The ’82-’85 had an external aerial on the fender, a windshield that wasn’t flush to the body, you had the Tony Lapine-designed 3-spoke steering wheel that came on the 911 and 928 and cooler seat fabrics like the Pascha checkered pattern found on the 928. Obviously, I can’t possibly tell you more juicy bits here because it’ll fill a small booklet and is beyond our scope of this article, but you get the gist.
The information I got from Porsche is pretty substantial on this car, so I’ll just tell you the basics. The invoice date from the factory is December 13, 1983, an early build. The engine Typ, M44/02 with serial number 43E04694, developed 143bhp @ 5500 rpm and was attached (via a torque tube) to an Audi 5-speed gearbox Typ G016K bearing serial number QM30113V, non-limited slip differential.
It left Neckarsulm shod with Dunlop tires, in a shade of VW’s classic Alpine White (the build sheet spelled it “Alphine”) paint code P1 (L90E) with Interior trim code LU (brown partial leather front). What it didn’t leave the factory with is the side protection moldings that are currently slapped on. They look, to be blunt, awful. It’s not clear whether the dealer put them on, or a cautious owner decided it a smart thing to do, but look they completely incorrect. Porsche’s nicely beveled moldings don’t end at the edges of the wheel well arches looking like they were cut with a butter knife. Moldings from the factory would show up in the build sheet as option code M418 – Side Protection Moldings.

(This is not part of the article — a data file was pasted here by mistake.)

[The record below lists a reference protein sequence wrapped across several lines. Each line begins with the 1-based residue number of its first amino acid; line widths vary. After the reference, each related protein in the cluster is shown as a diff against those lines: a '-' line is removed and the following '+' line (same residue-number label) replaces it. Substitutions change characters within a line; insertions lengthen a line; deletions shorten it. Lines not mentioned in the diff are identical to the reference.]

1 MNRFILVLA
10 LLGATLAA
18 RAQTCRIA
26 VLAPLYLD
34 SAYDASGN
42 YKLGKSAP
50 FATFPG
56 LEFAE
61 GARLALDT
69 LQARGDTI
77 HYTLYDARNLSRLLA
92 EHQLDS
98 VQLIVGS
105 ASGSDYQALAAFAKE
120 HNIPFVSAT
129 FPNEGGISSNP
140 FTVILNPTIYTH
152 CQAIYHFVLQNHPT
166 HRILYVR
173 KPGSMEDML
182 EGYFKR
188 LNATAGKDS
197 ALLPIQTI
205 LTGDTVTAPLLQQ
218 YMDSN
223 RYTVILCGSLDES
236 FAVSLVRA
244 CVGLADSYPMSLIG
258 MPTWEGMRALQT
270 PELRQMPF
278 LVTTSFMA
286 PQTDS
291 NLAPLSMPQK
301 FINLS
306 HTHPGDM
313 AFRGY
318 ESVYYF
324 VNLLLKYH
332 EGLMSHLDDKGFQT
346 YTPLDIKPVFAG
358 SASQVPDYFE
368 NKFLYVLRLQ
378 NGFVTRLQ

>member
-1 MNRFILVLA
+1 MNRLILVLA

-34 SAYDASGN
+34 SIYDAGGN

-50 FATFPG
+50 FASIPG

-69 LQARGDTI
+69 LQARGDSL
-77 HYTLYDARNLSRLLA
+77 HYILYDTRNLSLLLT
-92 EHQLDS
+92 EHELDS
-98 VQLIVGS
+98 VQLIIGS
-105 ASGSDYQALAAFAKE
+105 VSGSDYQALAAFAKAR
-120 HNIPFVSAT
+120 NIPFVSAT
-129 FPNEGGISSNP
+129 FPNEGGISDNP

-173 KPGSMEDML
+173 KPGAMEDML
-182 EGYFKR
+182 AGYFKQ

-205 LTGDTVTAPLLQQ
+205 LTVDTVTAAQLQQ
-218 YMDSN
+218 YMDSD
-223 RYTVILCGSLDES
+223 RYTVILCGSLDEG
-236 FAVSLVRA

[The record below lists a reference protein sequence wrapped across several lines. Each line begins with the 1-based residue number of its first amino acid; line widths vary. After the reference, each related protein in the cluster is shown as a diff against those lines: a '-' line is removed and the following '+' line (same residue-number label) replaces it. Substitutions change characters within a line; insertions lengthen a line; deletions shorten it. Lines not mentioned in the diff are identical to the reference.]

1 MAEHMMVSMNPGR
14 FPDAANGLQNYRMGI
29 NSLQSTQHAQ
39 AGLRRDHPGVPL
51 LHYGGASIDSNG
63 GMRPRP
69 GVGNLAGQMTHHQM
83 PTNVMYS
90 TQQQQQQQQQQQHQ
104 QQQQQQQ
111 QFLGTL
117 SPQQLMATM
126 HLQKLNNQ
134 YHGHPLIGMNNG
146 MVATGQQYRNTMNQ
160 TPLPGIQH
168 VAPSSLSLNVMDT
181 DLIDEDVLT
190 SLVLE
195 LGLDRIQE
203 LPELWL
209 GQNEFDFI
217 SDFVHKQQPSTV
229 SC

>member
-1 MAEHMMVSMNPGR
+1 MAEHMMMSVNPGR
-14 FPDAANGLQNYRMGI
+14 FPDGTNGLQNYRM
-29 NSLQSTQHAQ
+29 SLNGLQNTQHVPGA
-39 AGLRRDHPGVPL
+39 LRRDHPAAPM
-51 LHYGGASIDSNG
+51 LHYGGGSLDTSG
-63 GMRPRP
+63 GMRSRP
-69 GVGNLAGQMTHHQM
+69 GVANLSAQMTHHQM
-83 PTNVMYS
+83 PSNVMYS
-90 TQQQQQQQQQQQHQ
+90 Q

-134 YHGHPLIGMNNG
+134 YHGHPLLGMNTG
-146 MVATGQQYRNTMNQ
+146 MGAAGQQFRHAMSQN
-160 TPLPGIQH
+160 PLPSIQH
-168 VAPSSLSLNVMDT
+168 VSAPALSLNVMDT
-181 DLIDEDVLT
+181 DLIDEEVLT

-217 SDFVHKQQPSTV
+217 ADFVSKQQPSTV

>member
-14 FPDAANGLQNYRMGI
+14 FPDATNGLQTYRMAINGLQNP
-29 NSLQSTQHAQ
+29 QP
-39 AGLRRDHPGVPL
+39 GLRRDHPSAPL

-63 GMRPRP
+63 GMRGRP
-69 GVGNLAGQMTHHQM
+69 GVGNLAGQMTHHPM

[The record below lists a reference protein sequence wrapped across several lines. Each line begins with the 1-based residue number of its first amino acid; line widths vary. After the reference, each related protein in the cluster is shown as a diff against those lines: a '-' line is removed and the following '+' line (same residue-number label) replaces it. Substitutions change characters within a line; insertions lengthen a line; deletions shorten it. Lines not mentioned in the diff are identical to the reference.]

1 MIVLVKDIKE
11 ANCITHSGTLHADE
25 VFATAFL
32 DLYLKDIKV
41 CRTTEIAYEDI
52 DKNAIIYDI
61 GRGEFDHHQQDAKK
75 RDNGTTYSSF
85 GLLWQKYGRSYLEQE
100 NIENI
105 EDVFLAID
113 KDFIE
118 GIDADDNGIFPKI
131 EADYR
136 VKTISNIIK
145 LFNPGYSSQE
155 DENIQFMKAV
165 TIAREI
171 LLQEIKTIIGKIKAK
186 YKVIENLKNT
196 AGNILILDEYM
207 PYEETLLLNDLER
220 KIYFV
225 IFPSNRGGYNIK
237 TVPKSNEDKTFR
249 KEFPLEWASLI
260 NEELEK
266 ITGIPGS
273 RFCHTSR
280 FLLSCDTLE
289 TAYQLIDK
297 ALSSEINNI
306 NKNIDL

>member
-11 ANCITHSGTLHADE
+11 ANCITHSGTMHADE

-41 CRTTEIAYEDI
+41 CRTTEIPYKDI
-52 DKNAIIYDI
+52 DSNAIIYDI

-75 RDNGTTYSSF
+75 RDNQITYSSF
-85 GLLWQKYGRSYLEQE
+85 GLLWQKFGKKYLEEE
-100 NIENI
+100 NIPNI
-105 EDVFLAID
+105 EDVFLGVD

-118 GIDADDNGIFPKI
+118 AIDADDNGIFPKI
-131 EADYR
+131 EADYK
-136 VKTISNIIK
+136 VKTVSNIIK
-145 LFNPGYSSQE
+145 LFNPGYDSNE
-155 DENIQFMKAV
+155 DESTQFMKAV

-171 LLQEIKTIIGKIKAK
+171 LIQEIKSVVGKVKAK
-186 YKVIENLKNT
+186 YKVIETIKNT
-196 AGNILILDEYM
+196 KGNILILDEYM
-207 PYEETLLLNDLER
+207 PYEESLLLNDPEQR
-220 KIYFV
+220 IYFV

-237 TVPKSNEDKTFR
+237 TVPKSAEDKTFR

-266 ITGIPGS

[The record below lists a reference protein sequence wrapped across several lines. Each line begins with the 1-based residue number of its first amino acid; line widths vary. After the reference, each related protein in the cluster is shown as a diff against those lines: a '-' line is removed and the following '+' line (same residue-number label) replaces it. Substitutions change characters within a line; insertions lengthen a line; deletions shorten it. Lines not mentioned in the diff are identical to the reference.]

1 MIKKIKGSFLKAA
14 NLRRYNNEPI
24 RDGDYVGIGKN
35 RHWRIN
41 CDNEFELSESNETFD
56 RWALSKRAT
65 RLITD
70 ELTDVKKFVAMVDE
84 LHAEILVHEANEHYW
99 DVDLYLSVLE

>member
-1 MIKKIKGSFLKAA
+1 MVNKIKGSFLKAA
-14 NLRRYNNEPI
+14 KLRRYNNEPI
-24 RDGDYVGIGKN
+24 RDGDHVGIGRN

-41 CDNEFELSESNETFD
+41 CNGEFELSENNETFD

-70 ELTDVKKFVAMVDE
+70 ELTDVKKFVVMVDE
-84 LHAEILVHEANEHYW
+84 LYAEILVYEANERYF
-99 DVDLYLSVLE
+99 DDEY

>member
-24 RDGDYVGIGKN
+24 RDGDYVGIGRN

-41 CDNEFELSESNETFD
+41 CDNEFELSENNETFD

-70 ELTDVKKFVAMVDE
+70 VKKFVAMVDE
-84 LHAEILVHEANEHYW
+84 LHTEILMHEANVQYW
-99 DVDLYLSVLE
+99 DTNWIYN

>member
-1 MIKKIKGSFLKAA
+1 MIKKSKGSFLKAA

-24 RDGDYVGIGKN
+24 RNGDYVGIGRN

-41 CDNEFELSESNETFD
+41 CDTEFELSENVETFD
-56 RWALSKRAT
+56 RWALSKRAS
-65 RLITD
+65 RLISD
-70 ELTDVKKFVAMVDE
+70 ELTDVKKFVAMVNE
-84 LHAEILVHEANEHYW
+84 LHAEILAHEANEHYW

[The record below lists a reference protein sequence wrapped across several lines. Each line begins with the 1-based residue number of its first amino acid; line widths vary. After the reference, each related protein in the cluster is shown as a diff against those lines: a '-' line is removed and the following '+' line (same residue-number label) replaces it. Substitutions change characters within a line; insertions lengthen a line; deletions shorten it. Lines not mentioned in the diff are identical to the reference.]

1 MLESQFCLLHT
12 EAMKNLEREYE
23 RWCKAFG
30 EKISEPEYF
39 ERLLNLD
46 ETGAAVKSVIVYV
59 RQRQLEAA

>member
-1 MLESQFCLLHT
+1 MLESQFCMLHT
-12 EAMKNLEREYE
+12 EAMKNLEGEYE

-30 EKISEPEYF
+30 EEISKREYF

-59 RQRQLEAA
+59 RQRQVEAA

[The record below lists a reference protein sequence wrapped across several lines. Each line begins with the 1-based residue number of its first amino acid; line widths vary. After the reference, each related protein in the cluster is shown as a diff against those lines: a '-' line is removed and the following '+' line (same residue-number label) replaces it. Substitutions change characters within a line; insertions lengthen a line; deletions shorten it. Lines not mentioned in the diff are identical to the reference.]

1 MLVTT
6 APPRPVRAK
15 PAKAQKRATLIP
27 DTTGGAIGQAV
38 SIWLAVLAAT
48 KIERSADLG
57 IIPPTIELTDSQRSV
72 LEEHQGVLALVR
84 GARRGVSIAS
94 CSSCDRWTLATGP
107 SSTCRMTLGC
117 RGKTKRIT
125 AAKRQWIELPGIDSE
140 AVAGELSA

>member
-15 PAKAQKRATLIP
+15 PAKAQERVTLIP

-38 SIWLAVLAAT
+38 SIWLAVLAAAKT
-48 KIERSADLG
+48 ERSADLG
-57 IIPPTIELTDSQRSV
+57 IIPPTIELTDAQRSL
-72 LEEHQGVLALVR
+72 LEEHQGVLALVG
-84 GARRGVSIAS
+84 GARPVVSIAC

Now for options, they’re pretty numerous, but keep your knickers on…they’re not necessarily mouth-watering.
M026 – Activated Charcoal Canister
M027 – Version for California
M157 – Three Bed Catalyst Oxygen Sensor and Digital
M185 – Safety Belts 3-Point Front and 2-Point Rear
M190 – Increased Side Door Strength
M218 – License Plate Brackets Front and Rear
M401 – 15” Forged Light Metal Wheels (Fuchs)
M454 – Automatic Speed Control
M464 – Without Compressor and Tire Pressure Gauge
M484 – Symbols and Instrumentation Version for US
M553 – Version for USA, Canada
M576 – No Rear Fog Lamp
M650 – Removable Sunroof
M912 – Without Nameplate
Although the opitons made yawn by the time I read M218, this was what a large percentage of 944s possessed in terms of goodies. Keep in mind—this was Porsche’s only entry model in the US since the 924 took a sabbatical in 1982 on our shores not to return until 1987 as an S with the 944’s engine. So chances were that buyers of these cars were already at the tops of their budget.
The only thing I would ditch, no, scratch that; remove, and sell on eBay, is that silly rear reflector plugged into the spot where the license plate should live. Unless you’re a bit thick, vain, or insecure about the fact that this indeed a Porsche and not some rebadged Audi or VW hybrid, you don’t need the word “Porsche” scribbled on its rump T H R E E times. You already have it discreetly etched into the rear spoiler, then emblazoned across the rear under the tail lamps…so there’s no need to be a redundant twit about it.
Now I didn’t write all of the minutiae I got from Porsche on this particular car for my health, I put it down so that if you’re considering looking at this car, you’ll be informed. Hey, you might even be mistaken for a connoisseur of all things 944 with this information. So print it and look smug.
I’ll leave you with two interesting bits of information. One, the 944 made Car and Driver’s 10 Best List for 1984. And two, the base price of $21,440 in today’s money translates to roughly $49,183. Clearly not a cheap date when the average car cost $6,300, the median salary hovered around $12,497, and the average house set you back $110,610.
Put that in your pipe and smoke it.
Below is the spec sheet from Porsche.
Here’s a brochure from MY 1983: (source: http://coochas.com/porsche/index.html)
A MY 1983 owner’s manual (source: http://www.9ss1.dk/porsche944/
In addition, there’s also a couple of period videos for the 944 including a few TV commercials: